2010 January 25 • Monday
The ninety-seventh Soundtrack of the Week is Bruno Nicolai's La Battaglia del Deserto.
It's about time we got around to Bruno Nicolai. He was a close and frequent collaborator with Ennio Morricone, perhaps the Billy Strayhorn to Morricone's Duke Ellington, or the Fred Wesley to his James Brown. Quite a few of Morricone's soundtracks were conducted by Nicolai; Morricone conducted Nicolai's soundtracks also. The two of them also co-composed scores.
It's hard to tell where Morricone ends and Nicolai begins sometimes. La Battaglia del Deserto's main theme is very Morricone-like: surprisingly lilting and hummable while also suggesting stoicism and grandeur.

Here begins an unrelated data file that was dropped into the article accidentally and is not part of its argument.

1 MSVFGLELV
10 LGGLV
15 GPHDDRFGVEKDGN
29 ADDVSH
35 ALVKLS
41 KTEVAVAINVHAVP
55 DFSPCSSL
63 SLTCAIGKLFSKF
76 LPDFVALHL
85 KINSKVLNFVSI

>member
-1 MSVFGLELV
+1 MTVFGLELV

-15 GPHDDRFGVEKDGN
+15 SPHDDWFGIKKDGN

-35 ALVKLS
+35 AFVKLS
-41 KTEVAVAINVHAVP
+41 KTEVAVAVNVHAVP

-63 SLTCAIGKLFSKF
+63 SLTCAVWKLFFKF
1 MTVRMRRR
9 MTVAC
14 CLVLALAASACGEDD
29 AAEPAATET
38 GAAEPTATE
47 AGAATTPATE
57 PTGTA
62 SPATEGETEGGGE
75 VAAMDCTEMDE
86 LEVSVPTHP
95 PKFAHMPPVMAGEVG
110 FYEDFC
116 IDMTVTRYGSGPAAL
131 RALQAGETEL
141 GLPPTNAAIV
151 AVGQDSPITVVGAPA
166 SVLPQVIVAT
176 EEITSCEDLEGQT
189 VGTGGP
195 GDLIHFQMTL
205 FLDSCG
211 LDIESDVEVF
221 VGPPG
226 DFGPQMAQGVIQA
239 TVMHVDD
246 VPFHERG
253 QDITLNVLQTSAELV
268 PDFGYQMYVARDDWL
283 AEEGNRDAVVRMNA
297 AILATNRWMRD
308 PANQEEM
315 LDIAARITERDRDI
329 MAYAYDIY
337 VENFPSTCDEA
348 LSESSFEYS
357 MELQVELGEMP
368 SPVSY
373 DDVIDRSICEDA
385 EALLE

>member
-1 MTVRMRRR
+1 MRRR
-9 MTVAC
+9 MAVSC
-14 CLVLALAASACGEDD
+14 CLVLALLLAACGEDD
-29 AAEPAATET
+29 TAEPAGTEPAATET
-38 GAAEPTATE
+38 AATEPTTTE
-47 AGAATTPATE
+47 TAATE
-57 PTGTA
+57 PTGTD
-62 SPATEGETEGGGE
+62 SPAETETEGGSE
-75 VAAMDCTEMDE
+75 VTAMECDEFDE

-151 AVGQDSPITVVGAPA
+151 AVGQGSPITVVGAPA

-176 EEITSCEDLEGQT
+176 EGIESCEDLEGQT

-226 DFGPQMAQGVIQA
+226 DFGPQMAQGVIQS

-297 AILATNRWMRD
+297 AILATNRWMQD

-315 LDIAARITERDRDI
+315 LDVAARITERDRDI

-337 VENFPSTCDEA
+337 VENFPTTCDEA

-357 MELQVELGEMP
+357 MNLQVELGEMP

"Vite in Pericolo" and "Campo Minato" are typical of many of the tracks: pure atmosphere, mostly tension and suspense. The staccato piano playing you hear at the end of "Vite in Pericolo", and in various other places, is reminiscent of Morricone's La Battaglia di Algeri.
There are two cues called "Red Blues". One of them is an uptempo jazz tune, the other a slow jazz blues. There's also a waltz, "Valzer Souvenir", and an acoustic guitar piece, "Nancy", apparently a love theme.
The electric guitar and snare drum are featured throughout and I would bet it's the same guitarist whose work on many a Morricone score has been so thrilling. Nicolai probably used many of the same musicians and the same recording facilities that Morricone employed.